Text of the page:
Utilities could benefit from the communication functionality offered by many commercial heat pumps. CTA-2045 Modules (EcoPorts) are USB ports that allow CHPWHs to communicate with the grid and many CHPWHs are designed with these included. This communication module enables water heaters to participate in demand response events and to avoid peak pricing.  A Bonneville Power Administration study on the Pacific North West showed that if 26.5% of customers in that area enrolled in a demand response program, there would be 301 MW of demand response potential in Oregon and Washington by 2039, which they believe to be a conservative estimate.

In addition to the energy saving potential of this technology, CHPWHs are becoming more climate friendly by moving water heating away from high global warming potential (GWP) refrigerants (HFCs) with GWPs above 1,000, to using R-744a (CO2), which has a GWP of 1. GWP is a measure of how much one ton of the gas will heat the atmosphere compared to CO2. The U.S. is prioritizing shifting to low global warming potential (GWP) refrigerants as a method of reducing the carbon footprint of US buildings by 50% by 2035. Targeting zero net energy buildings, incentivizing deep retrofits, and accelerating the adoption of new and more stringent building codes are also ways the U.S. is working towards achieving this goal.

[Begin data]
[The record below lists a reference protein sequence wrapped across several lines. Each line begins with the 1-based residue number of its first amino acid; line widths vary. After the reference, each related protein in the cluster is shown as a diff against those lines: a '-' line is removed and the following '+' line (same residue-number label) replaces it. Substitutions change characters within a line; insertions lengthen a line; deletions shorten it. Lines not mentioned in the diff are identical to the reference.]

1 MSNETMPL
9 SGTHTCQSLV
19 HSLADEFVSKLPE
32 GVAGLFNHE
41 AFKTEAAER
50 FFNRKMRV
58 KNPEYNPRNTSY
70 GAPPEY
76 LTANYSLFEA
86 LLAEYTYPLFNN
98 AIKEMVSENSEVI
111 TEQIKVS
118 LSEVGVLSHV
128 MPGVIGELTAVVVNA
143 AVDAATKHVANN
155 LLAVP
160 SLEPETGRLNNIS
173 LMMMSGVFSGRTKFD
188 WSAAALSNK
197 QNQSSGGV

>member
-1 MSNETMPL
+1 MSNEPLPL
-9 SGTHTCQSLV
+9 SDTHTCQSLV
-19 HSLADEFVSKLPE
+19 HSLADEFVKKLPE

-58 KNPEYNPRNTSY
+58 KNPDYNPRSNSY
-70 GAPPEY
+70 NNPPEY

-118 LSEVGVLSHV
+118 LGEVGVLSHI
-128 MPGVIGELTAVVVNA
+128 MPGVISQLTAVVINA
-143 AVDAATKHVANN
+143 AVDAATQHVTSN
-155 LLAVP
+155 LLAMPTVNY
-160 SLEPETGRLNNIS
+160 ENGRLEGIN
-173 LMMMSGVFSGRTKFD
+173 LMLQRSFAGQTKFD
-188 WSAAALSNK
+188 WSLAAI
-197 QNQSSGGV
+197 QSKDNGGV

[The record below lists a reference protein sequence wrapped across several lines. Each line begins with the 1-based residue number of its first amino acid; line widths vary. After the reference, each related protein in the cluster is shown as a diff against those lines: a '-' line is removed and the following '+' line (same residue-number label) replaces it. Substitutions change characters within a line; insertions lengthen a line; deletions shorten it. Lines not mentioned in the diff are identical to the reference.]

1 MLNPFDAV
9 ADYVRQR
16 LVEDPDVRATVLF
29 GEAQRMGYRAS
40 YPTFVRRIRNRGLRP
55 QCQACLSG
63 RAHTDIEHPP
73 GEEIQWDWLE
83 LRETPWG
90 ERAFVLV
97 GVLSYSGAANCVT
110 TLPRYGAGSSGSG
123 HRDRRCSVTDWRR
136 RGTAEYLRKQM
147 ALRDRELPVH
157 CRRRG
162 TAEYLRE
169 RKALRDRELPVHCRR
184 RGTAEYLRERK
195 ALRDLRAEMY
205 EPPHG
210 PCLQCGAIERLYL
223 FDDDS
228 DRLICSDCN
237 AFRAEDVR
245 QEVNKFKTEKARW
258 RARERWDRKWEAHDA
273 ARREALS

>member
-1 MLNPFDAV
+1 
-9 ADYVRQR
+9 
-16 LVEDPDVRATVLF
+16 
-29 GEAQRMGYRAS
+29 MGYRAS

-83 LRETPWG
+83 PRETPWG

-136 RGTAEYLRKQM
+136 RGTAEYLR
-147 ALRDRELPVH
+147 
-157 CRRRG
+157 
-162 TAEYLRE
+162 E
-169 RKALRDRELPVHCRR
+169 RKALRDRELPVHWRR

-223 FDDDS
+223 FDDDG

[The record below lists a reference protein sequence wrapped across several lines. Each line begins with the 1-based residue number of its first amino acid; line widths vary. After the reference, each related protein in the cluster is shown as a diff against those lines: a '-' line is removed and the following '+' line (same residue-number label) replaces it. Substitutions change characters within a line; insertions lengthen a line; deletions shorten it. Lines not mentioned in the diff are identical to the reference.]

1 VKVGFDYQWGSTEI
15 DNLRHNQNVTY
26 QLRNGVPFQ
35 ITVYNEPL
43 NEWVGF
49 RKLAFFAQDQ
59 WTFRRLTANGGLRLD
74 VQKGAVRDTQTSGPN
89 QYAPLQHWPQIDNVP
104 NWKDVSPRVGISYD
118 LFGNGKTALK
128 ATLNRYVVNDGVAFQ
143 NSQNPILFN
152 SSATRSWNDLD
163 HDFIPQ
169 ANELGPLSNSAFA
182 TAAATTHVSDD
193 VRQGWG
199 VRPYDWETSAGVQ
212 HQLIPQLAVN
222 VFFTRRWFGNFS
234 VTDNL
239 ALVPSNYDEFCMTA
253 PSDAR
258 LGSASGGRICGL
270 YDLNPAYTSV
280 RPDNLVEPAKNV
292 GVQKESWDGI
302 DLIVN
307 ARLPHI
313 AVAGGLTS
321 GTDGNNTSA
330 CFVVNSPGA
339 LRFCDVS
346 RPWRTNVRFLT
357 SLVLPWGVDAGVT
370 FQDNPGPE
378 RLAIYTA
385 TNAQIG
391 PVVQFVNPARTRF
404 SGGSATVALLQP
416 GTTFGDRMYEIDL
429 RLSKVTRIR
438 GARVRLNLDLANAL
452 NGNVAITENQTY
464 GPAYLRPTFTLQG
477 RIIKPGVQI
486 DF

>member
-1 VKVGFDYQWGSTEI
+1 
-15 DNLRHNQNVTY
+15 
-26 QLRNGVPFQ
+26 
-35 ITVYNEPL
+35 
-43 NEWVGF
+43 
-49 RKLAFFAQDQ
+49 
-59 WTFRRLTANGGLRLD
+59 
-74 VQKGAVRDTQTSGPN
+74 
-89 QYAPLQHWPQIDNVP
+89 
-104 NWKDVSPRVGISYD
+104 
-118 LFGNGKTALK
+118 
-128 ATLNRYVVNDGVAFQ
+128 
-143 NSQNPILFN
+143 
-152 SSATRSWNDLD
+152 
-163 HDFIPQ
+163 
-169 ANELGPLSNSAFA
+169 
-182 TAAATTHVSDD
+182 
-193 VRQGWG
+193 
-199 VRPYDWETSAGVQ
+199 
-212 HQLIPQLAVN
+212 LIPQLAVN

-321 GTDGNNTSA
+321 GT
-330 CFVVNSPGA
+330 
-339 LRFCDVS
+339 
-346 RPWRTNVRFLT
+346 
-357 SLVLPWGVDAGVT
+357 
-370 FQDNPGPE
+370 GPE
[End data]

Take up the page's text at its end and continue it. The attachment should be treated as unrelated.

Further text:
Education is needed for wider market adoption

With commercial HPWH systems becoming more widely available, one significant barrier remains: training architects, engineers, and contractors to be able to design and implement these systems in a wide range of building types.

D+R LEARN has developed an extensive curriculum to educate professionals on all elements of system design, operation, maintenance, and installation. These on-demand resources are available at no cost through April 15, 2022 thanks to a sponsorship from San Diego Gas & Electric.

To learn more about CHPWHs, explore D+R LEARN’s online on-demand modules and calendar of complimentary live instruction.